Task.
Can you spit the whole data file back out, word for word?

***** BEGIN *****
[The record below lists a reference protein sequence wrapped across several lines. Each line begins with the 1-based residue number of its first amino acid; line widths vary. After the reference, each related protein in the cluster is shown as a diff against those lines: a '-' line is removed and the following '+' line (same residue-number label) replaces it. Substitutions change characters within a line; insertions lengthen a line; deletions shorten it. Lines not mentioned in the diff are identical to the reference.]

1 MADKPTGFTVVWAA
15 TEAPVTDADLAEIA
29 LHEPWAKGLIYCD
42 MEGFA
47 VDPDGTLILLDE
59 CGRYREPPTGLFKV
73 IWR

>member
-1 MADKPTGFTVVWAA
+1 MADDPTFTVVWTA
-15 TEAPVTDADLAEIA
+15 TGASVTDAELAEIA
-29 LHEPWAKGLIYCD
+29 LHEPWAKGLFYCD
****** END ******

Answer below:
[The record below lists a reference protein sequence wrapped across several lines. Each line begins with the 1-based residue number of its first amino acid; line widths vary. After the reference, each related protein in the cluster is shown as a diff against those lines: a '-' line is removed and the following '+' line (same residue-number label) replaces it. Substitutions change characters within a line; insertions lengthen a line; deletions shorten it. Lines not mentioned in the diff are identical to the reference.]

1 MADKPTGFTVVWAA
15 TEAPVTDADLAEIA
29 LHEPWAKGLIYCD
42 MEGFA
47 VDPDGTLILLDE
59 CGRYREPPTGLFKV
73 IWR

>member
-1 MADKPTGFTVVWAA
+1 MADDPTFTVVWTA
-15 TEAPVTDADLAEIA
+15 TGASVTDAELAEIA
-29 LHEPWAKGLIYCD
+29 LHEPWAKGLFYCD